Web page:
It’s 7.30pm. Hundreds of KICKSTARTers were already in the Hall of Awesomeness. Unlike the previous KICKSTARTs we had ran for the past two years, there wasn’t hip hop music blasting through the speakers. The usual video loop of our great community sponsors were not being projected. Cameras weren’t setup, registration was messy, and every one was in the dark.
The power was cut off about 2 hours before, and it never came back on. I prayed silently for electricity to be restored, but the prayers were left unheard. I looked at the committed Mindvalley team trying their best to think of Plan B. Over 370 registered, over 40 on the waitlist still, for the first ever KICKSTART Entrepreneurs Dialogue with Cheryl Yeoh, the CEO of MaGIC, and for once in my life, for a split second, I wanted to give up.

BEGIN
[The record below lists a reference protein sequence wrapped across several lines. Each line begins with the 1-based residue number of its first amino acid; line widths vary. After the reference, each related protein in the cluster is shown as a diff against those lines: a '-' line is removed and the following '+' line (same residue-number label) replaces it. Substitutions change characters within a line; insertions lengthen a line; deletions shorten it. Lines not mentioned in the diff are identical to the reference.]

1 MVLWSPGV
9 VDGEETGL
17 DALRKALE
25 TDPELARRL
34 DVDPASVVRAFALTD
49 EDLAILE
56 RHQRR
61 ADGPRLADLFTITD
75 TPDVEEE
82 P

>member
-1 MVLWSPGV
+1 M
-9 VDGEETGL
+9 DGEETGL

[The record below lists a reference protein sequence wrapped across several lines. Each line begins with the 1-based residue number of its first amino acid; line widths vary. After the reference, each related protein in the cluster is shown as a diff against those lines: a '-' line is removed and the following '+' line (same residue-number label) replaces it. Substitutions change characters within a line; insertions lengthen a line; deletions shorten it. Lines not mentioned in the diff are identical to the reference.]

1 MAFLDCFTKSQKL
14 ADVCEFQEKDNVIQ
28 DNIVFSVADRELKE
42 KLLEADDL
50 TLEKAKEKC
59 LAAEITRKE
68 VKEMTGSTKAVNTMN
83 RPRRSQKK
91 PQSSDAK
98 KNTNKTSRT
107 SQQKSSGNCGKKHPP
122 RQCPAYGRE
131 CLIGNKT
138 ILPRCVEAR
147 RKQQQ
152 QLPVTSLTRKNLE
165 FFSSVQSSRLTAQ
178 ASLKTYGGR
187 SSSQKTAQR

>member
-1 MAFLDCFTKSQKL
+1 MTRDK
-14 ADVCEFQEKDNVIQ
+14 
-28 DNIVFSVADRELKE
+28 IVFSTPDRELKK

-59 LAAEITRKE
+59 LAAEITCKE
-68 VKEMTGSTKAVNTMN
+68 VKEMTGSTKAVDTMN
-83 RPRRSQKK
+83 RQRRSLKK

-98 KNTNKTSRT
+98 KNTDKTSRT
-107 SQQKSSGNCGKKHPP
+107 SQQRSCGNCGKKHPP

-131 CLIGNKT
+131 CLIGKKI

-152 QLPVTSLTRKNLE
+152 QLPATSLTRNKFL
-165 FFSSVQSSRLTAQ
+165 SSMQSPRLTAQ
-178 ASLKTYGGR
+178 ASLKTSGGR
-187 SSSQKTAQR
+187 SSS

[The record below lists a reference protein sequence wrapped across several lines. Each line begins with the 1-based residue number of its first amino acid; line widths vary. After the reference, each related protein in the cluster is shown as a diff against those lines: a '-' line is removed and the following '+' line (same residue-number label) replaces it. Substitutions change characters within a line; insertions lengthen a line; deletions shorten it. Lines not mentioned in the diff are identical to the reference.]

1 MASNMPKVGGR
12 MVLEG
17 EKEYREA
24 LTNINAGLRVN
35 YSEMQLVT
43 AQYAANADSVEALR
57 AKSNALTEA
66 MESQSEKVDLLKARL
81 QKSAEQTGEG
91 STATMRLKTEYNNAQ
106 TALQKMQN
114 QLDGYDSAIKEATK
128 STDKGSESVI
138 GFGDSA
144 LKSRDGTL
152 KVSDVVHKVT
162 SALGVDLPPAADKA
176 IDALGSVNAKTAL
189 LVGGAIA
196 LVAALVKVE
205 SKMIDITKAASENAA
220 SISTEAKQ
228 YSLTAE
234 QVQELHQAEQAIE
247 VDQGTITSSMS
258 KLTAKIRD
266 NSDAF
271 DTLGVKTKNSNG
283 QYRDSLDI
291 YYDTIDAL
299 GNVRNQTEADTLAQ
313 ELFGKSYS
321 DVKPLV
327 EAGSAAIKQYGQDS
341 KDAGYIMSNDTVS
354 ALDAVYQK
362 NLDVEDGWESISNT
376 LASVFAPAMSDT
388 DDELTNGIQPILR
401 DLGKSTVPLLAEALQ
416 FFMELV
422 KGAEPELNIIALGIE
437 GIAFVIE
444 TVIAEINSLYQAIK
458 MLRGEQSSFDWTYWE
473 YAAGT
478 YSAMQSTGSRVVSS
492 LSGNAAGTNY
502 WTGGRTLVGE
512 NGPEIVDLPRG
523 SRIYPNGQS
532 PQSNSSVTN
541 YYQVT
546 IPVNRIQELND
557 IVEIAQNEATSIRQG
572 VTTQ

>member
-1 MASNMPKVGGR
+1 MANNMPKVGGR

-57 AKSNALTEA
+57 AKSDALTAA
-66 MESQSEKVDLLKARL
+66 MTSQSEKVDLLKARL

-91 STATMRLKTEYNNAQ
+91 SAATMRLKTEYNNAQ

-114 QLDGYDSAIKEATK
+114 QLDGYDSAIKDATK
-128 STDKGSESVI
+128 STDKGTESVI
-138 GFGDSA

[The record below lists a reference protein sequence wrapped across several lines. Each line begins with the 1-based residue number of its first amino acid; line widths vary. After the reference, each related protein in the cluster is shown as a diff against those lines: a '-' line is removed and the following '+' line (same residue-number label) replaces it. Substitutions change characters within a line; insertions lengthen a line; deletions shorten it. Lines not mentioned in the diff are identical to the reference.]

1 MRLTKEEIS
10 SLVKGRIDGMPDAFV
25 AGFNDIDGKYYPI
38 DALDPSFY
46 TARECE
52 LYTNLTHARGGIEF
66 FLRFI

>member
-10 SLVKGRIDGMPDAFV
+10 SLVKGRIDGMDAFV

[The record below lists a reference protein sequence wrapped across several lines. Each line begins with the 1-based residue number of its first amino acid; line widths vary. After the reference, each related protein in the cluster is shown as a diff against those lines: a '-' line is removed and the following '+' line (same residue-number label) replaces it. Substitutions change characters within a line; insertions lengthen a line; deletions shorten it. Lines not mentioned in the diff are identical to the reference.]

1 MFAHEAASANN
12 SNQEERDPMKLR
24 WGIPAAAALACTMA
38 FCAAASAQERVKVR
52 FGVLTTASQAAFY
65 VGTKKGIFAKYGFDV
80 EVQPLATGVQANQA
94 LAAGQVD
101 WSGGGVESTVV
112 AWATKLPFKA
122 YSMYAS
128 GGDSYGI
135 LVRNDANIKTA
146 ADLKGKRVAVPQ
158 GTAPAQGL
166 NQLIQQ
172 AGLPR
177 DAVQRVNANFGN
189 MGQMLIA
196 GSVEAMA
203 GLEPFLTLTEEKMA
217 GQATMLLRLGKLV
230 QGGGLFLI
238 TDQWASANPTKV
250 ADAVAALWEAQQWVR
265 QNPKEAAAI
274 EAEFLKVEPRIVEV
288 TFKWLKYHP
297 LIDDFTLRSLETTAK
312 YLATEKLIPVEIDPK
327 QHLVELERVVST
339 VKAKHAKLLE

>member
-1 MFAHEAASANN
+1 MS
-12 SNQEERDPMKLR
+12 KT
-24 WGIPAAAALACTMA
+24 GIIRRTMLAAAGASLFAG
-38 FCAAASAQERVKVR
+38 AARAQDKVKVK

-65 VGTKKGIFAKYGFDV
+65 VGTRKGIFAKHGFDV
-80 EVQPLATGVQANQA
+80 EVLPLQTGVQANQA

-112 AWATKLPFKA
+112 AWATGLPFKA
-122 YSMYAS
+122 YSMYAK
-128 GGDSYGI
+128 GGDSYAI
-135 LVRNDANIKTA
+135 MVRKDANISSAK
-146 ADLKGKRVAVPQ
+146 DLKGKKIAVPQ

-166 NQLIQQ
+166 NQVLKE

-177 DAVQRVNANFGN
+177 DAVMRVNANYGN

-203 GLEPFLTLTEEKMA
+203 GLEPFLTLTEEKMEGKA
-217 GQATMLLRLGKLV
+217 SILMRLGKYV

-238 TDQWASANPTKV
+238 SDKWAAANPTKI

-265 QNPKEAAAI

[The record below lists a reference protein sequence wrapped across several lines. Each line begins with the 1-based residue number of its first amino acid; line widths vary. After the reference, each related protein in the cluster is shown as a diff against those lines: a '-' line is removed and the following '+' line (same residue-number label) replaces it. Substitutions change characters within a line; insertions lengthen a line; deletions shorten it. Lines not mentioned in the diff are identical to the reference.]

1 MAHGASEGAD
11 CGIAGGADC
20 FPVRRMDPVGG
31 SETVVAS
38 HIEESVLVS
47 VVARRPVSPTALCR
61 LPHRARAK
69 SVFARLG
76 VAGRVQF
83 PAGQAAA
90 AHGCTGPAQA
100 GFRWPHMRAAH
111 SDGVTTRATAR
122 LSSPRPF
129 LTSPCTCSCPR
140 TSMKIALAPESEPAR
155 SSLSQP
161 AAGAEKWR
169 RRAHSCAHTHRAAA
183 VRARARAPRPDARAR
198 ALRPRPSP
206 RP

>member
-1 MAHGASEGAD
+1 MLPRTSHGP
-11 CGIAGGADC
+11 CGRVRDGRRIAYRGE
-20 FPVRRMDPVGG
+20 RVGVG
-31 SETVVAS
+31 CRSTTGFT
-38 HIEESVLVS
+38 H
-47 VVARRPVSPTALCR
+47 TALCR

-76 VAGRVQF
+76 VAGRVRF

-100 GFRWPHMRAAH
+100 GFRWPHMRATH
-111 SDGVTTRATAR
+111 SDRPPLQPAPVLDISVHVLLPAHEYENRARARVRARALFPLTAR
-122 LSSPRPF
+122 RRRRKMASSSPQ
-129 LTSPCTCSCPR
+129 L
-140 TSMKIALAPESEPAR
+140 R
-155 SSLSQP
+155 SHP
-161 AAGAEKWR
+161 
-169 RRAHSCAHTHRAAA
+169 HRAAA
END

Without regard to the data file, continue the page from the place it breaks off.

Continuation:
Is this a sign that I had been too stubborn with the outcome of things, that now the KICKSTART brand and community members had to suffer through my ego?
Has my gung-ho-ness finally led me to the dead end that I had to fail for real, despite the pivots I made in the past 5 days.
Backtrack 5 days ago, I found out that the speaker of the upcoming KICKSTART, Pa Joof, couldn’t make it for the event. I mean, this is the guy I had been telling people about, the Elite Trainer for Tony Robbins in Europe. Over 180 people had signed up to meet Pa Joof for the first time, and now the organizer said that he couldn’t make it. Honestly, I was pissed. 3 weeks of marketing effort down the drain.